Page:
Start worrying about cholesterol in your 30s: study
People with even moderately high cholesterol levels in their 30s and 40s are more likely to have heart disease later in life, according to a new study. But many of them wouldn’t meet the criteria for treatment under guidelines from the American Heart Association and the American College of Cardiology (AHA/ACC).
Abiomed raises revenue outlook, wins US approval for heart pump
Medical device maker Abiomed Inc raised its full-year revenue forecast and said the U.S. Food and Drug Administration had approved its heart pump, sending its stock up about 30 percent in extended trading. Abiomed’s heart pump, Impella RP, helps blood circulation for up to 14 days in patients who develop acute right heart failure following implantation, myocardial infarction, heart transplant or open-heart surgery.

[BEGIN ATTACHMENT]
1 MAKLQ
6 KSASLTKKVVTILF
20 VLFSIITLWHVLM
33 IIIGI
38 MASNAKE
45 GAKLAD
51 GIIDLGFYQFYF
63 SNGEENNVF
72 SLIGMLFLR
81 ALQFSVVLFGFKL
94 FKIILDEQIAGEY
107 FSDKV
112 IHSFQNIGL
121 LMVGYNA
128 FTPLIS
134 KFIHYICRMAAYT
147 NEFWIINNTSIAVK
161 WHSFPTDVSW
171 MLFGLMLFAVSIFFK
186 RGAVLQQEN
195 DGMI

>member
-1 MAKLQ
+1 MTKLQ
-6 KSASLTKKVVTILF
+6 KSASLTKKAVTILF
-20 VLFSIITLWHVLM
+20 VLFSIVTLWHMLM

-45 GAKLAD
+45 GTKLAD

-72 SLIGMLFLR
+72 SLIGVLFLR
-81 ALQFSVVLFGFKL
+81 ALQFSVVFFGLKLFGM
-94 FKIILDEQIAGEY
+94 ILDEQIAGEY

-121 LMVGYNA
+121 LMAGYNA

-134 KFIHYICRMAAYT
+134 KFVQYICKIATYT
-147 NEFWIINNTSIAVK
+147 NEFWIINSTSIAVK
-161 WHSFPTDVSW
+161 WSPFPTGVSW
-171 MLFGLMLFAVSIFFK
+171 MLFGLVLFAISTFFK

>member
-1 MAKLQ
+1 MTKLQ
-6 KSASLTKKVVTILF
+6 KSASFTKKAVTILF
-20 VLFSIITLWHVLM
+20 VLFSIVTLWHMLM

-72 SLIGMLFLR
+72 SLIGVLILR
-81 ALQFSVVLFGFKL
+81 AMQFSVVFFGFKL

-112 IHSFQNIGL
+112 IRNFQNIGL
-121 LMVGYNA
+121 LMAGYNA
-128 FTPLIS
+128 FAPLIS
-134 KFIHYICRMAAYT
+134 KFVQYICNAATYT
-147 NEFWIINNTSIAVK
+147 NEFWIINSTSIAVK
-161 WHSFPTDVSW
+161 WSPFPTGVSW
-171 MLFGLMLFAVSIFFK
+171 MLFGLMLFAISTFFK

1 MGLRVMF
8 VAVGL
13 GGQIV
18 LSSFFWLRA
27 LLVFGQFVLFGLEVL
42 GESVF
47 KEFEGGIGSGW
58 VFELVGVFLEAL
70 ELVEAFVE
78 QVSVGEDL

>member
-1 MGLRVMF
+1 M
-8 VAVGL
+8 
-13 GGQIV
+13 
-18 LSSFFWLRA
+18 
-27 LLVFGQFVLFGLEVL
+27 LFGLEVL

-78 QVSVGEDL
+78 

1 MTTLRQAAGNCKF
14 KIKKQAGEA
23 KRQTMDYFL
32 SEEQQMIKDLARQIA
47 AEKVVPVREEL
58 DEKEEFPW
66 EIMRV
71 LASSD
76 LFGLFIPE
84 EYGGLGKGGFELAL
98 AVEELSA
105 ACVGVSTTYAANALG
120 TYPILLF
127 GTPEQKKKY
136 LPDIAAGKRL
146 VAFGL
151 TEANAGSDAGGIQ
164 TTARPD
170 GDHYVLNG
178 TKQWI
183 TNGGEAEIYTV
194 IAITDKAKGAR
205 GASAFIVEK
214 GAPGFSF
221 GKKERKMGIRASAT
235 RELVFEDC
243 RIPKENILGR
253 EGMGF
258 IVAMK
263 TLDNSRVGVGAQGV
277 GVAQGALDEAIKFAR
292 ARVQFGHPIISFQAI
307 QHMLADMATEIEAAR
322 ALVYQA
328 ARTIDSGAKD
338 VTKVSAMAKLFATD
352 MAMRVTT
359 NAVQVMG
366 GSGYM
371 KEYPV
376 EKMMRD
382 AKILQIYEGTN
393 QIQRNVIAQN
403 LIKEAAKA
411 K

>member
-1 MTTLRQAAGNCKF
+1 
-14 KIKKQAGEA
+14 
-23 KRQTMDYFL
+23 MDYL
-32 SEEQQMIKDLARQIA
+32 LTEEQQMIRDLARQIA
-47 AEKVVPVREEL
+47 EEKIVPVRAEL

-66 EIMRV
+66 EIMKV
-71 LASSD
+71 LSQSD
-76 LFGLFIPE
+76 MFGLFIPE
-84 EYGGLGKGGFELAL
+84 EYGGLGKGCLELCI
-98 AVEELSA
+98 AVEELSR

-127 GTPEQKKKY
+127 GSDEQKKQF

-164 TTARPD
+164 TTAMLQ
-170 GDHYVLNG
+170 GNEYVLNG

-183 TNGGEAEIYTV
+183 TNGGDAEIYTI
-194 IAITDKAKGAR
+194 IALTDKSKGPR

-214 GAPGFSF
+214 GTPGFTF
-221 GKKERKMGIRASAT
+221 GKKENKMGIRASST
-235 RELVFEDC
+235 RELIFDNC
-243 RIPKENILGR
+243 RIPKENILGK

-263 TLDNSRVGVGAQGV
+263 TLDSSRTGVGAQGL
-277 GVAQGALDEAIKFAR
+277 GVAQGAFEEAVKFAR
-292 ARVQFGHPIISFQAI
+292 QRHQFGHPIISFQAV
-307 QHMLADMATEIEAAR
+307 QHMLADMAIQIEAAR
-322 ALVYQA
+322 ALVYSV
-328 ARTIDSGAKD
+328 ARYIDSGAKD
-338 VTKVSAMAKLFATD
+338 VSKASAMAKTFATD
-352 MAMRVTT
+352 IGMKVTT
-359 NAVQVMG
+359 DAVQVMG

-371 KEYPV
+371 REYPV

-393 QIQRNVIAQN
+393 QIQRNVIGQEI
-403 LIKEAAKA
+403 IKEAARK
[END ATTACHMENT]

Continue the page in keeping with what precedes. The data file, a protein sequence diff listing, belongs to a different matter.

Using data from 1,478 adults without heart disease at age 55, the researchers found that heart disease eventually developed in about 4 percent of those who always had good cholesterol levels, 8 percent of those who'd had high cholesterol for one to 10 years and 17 percent of those with high cholesterol for 11 to 20 years.
But only one in six of the people with high cholesterol would have met the recommendations for statin use at age 40. That increased to one in three people by age 50, the researchers reported in the journal Circulation.
Statins are not free of risks; rarely, they can cause liver or muscle problems, high blood sugar, or memory issues.